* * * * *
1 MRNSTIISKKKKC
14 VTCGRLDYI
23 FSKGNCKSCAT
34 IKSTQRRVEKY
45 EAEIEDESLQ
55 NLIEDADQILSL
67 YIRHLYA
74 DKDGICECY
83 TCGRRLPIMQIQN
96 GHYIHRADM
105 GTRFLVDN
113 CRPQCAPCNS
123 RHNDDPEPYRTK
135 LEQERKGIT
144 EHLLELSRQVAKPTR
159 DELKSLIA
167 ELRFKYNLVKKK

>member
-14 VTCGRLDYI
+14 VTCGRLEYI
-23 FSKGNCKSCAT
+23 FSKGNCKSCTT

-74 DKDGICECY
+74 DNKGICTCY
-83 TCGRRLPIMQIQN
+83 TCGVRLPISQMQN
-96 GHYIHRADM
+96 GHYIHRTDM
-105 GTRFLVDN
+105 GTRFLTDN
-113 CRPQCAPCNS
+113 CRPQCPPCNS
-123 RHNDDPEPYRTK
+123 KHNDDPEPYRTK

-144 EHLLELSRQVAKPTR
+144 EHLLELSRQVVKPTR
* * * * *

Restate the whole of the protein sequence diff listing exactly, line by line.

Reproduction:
1 MRNSTIISKKKKC
14 VTCGRLDYI
23 FSKGNCKSCAT
34 IKSTQRRVEKY
45 EAEIEDESLQ
55 NLIEDADQILSL
67 YIRHLYA
74 DKDGICECY
83 TCGRRLPIMQIQN
96 GHYIHRADM
105 GTRFLVDN
113 CRPQCAPCNS
123 RHNDDPEPYRTK
135 LEQERKGIT
144 EHLLELSRQVAKPTR
159 DELKSLIA
167 ELRFKYNLVKKK

>member
-14 VTCGRLDYI
+14 VTCGRLEYI
-23 FSKGNCKSCAT
+23 FSKGNCKSCTT

-74 DKDGICECY
+74 DNKGICTCY
-83 TCGRRLPIMQIQN
+83 TCGVRLPISQMQN
-96 GHYIHRADM
+96 GHYIHRTDM
-105 GTRFLVDN
+105 GTRFLTDN
-113 CRPQCAPCNS
+113 CRPQCPPCNS
-123 RHNDDPEPYRTK
+123 KHNDDPEPYRTK

-144 EHLLELSRQVAKPTR
+144 EHLLELSRQVVKPTR